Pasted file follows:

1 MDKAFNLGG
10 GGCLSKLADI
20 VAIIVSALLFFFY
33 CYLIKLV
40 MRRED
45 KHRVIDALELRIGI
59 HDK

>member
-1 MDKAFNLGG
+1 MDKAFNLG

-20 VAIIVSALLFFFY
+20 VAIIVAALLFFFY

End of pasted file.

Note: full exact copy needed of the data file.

1 MDKAFNLGG
10 GGCLSKLADI
20 VAIIVSALLFFFY
33 CYLIKLV
40 MRRED
45 KHRVIDALELRIGI
59 HDK

>member
-1 MDKAFNLGG
+1 MDKAFNLG

-20 VAIIVSALLFFFY
+20 VAIIVAALLFFFY